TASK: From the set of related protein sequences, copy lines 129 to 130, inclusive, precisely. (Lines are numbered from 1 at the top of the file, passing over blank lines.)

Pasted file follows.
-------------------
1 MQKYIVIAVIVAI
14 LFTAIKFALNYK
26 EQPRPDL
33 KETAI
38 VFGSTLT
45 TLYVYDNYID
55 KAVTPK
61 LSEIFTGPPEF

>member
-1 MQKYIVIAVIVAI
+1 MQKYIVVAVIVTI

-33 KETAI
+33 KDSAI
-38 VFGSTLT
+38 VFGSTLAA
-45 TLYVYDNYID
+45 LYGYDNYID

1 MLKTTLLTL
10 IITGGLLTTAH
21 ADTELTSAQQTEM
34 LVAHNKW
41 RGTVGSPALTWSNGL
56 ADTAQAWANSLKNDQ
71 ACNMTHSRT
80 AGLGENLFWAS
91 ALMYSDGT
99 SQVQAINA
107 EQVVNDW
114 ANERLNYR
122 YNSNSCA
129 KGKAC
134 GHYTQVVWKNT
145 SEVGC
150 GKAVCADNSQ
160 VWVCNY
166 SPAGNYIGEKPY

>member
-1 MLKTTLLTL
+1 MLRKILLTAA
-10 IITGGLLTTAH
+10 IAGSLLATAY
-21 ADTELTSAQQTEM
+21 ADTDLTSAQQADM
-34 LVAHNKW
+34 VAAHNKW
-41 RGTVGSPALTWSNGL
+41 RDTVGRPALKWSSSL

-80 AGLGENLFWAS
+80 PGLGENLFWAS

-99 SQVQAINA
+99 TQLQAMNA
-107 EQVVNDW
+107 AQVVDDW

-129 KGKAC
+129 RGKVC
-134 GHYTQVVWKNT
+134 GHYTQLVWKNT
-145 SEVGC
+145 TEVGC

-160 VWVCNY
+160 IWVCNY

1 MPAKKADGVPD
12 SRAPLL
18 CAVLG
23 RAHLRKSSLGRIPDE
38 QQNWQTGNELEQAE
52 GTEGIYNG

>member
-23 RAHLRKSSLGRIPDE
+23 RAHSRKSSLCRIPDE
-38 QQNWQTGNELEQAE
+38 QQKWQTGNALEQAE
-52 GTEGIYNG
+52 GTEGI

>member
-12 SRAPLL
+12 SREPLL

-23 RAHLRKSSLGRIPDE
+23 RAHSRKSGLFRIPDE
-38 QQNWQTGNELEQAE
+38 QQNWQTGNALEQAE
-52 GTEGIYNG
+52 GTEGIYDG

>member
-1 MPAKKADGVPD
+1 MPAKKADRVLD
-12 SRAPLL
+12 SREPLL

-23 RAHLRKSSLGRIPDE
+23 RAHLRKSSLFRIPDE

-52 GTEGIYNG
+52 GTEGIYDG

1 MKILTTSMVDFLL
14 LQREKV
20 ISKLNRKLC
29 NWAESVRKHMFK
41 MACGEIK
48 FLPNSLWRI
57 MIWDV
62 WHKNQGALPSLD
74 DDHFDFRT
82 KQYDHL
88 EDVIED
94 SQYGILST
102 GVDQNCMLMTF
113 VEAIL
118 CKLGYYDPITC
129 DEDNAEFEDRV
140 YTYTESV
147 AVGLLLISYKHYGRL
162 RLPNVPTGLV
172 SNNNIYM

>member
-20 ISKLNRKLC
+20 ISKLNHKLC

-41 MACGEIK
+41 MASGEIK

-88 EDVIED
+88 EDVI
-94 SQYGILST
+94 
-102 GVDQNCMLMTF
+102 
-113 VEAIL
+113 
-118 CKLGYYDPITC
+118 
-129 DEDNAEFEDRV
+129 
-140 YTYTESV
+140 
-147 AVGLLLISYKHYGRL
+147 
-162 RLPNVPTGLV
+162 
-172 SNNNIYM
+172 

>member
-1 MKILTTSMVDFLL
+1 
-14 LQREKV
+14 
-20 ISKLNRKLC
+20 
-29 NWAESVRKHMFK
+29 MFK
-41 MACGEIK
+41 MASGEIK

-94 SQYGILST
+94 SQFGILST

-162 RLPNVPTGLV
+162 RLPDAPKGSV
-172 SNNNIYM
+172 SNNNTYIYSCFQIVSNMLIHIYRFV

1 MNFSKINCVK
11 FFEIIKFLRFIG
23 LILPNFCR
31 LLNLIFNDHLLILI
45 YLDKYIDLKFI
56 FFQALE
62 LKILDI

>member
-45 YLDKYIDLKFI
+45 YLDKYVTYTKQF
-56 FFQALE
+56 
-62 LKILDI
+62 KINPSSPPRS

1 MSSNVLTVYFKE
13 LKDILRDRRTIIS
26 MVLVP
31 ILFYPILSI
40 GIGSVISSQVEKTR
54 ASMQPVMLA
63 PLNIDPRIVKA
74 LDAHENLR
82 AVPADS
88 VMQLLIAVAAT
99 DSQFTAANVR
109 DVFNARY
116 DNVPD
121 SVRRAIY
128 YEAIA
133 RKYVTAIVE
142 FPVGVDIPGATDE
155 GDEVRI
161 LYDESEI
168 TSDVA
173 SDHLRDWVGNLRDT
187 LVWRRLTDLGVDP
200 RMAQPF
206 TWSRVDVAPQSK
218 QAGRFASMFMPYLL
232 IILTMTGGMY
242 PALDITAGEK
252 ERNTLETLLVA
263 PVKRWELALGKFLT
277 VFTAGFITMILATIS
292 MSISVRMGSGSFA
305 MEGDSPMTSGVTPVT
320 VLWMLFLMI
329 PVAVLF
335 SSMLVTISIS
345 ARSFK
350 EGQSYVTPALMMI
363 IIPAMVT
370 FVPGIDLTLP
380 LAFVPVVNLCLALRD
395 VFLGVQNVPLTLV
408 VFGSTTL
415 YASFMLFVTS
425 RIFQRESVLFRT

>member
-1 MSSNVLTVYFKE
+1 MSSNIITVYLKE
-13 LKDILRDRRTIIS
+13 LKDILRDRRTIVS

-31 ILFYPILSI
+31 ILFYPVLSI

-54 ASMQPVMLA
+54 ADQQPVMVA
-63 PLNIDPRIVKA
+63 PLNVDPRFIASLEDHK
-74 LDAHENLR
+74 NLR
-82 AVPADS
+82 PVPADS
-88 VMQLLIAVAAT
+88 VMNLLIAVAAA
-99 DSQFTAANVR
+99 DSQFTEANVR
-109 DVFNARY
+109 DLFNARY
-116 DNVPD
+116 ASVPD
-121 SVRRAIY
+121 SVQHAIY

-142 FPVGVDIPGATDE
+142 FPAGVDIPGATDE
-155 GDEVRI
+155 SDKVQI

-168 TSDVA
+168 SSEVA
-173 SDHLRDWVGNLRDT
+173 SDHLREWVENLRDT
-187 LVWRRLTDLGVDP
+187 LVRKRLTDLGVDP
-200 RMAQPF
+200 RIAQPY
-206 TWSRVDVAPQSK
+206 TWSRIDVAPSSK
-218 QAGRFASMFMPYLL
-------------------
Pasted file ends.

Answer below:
+129 
-140 YTYTESV